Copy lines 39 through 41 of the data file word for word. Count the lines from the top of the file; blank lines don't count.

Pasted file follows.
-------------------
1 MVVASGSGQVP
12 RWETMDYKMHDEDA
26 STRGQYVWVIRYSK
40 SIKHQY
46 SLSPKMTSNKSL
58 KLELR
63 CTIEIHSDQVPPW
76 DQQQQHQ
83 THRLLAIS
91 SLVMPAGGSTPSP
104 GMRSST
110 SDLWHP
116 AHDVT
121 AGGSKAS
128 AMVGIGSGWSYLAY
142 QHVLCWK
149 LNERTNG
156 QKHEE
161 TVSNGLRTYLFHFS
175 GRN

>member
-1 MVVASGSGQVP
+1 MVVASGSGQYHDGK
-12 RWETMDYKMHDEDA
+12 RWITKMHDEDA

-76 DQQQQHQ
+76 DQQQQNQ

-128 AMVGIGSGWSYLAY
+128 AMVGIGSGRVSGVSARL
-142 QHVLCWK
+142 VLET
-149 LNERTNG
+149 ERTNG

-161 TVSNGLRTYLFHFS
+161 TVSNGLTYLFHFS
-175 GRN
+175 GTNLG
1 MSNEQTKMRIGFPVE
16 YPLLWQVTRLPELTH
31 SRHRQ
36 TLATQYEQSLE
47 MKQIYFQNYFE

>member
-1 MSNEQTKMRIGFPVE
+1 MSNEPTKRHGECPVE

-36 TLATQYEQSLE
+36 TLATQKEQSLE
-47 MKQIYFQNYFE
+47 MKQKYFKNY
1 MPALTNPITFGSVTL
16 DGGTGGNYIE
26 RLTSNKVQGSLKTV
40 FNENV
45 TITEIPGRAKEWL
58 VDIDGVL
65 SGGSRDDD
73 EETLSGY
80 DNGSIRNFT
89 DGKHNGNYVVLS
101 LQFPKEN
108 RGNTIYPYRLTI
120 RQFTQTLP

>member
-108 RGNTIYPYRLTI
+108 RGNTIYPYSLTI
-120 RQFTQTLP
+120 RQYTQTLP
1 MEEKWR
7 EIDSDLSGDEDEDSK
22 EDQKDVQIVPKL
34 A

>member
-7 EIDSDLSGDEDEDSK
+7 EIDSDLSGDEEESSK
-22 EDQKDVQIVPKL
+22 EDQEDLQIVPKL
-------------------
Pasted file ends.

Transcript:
16 YPLLWQVTRLPELTH
31 SRHRQ
36 TLATQYEQSLE